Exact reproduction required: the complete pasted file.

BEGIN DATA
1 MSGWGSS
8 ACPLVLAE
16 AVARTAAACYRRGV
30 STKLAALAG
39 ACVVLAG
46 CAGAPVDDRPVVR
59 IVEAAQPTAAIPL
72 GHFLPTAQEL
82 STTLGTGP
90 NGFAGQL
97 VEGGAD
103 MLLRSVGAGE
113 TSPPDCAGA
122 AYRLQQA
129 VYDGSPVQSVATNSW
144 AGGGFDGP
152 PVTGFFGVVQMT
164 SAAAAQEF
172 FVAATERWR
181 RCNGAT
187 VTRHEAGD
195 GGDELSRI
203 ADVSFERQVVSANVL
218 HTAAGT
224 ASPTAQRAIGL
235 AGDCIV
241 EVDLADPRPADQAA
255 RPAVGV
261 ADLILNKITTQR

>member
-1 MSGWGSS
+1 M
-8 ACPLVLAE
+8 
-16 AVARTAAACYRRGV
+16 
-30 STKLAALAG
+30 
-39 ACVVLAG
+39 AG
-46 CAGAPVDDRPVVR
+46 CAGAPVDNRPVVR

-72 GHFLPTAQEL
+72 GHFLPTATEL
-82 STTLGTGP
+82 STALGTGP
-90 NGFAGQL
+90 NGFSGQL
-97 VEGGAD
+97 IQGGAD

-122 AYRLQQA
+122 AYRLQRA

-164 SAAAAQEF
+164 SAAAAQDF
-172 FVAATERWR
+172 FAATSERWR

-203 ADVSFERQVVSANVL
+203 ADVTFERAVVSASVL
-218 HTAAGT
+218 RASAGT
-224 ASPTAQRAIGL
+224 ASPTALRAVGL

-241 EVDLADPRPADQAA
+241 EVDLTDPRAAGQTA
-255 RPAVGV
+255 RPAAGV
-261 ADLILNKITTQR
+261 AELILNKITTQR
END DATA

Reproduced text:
1 MSGWGSS
8 ACPLVLAE
16 AVARTAAACYRRGV
30 STKLAALAG
39 ACVVLAG
46 CAGAPVDDRPVVR
59 IVEAAQPTAAIPL
72 GHFLPTAQEL
82 STTLGTGP
90 NGFAGQL
97 VEGGAD
103 MLLRSVGAGE
113 TSPPDCAGA
122 AYRLQQA
129 VYDGSPVQSVATNSW
144 AGGGFDGP
152 PVTGFFGVVQMT
164 SAAAAQEF
172 FVAATERWR
181 RCNGAT
187 VTRHEAGD
195 GGDELSRI
203 ADVSFERQVVSANVL
218 HTAAGT
224 ASPTAQRAIGL
235 AGDCIV
241 EVDLADPRPADQAA
255 RPAVGV
261 ADLILNKITTQR

>member
-1 MSGWGSS
+1 M
-8 ACPLVLAE
+8 
-16 AVARTAAACYRRGV
+16 
-30 STKLAALAG
+30 
-39 ACVVLAG
+39 AG
-46 CAGAPVDDRPVVR
+46 CAGAPVDNRPVVR

-72 GHFLPTAQEL
+72 GHFLPTATEL
-82 STTLGTGP
+82 STALGTGP
-90 NGFAGQL
+90 NGFSGQL
-97 VEGGAD
+97 IQGGAD

-122 AYRLQQA
+122 AYRLQRA

-164 SAAAAQEF
+164 SAAAAQDF
-172 FVAATERWR
+172 FAATSERWR

-203 ADVSFERQVVSANVL
+203 ADVTFERAVVSASVL
-218 HTAAGT
+218 RASAGT
-224 ASPTAQRAIGL
+224 ASPTALRAVGL

-241 EVDLADPRPADQAA
+241 EVDLTDPRAAGQTA
-255 RPAVGV
+255 RPAAGV
-261 ADLILNKITTQR
+261 AELILNKITTQR